- I’ve driven the TeslaModel 3 sedan, the JaguarI-PACE compact crossover, and the Tesla Model X three-row SUV.
- The vehicles vary quite a bit in capabilities, appointments, and price.
- But in the end, I think the TeslaModel 3 is the best car.
This is going to be a slightly unusual comparison, but it isn’t my fault.
As I’ve noted before, Tesla has a segmentation problem. Here at Business Insider, when we want to match up compact crossover SUVs, we can find two similar vehicles from different brands. But when it comes to all-electric cars, it’s a different story.
The Tesla Model 3, for example, could take on the Chevy Bolt – and I have compared the vehicles. But the Bolt is the only true long-range EV on the market for under $US40,000. Tesla isn’t yet making the $US35,000 version of the Model 3, so you have to point out that the available Model 3 is a premium/luxury car while the Bolt is a mass-market offering.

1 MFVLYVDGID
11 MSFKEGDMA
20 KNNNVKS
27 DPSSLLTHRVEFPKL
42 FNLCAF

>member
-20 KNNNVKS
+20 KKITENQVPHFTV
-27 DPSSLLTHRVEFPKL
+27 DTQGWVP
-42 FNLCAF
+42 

A larger issue is that because Tesla is selling only three vehicles and has to tweak them in various ways – amenities, self-driving system, total range – to serve buyers at different economic levels, it’s challenging to manage good direct comparisons with anybody else’s cars.
Making matters even trickier will be the arrival of a bunch of EVs from luxury automakers over the next few years: the Porsche Taycan, the Audi E-Tron, the Mercedes EQC, and so on. Everybody is kind of doing their own thing.
The Jaguar I-PACE, which we sampled last year, is a case in point. The Tesla vehicle it should match up against is the forthcoming Model Y crossover, but that isn’t yet being produced. Still, the I-PACE is on sale, so if you’re shopping electric, chances are you’ll give it a look.
So here’s the idea: I’ll compare the Jag with the Model 3, which is cheaper, and the Model X, which is pricier. I know which vehicle I like best, but I’ll try to set it up so you can make the best choice for your needs.